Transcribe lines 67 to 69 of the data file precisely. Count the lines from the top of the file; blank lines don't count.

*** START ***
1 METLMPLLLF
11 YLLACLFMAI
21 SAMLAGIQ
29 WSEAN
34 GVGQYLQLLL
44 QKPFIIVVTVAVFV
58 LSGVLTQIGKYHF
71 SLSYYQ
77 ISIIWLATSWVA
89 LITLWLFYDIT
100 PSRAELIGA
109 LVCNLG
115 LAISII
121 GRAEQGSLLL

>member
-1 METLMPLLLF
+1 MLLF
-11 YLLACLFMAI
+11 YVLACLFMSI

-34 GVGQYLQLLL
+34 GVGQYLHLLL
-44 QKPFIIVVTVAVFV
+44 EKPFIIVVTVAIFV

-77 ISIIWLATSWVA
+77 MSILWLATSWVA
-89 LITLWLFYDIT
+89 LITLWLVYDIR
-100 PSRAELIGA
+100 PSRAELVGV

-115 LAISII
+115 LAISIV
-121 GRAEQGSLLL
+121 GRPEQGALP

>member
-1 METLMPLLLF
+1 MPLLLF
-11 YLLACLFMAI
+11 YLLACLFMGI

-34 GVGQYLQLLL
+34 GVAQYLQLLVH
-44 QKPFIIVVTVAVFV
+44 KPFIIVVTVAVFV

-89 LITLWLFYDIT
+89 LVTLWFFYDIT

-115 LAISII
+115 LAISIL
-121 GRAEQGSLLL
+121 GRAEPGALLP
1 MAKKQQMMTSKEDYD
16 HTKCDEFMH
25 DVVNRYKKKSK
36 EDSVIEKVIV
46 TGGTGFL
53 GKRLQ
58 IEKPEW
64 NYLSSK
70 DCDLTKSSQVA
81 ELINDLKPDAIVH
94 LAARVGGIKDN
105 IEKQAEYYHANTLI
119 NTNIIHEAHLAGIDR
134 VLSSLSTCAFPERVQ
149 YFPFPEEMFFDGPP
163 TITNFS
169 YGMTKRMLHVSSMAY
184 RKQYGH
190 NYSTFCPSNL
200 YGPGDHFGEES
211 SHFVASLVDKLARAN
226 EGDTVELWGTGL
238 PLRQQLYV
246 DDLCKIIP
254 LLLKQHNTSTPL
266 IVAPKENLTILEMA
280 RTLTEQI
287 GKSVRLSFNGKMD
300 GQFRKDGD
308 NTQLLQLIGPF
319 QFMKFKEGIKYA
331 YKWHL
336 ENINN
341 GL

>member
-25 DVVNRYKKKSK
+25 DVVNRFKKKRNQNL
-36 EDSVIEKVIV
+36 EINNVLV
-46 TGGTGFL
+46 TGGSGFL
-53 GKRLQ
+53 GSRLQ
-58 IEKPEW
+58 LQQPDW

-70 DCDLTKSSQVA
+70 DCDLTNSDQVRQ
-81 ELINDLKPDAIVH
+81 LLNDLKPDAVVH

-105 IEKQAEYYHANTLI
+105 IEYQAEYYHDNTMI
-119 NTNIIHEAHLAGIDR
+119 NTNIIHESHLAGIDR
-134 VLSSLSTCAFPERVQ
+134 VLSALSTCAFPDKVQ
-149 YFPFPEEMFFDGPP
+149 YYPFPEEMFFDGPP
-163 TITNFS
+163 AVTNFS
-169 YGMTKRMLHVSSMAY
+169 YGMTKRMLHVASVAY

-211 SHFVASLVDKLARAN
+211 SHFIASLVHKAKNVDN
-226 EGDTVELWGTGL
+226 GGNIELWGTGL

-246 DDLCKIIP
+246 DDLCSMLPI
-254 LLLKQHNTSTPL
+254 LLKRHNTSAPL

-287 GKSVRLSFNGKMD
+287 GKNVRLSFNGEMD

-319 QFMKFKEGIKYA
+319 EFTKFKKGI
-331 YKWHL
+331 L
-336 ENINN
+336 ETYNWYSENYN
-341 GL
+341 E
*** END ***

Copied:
190 NYSTFCPSNL
200 YGPGDHFGEES
211 SHFVASLVDKLARAN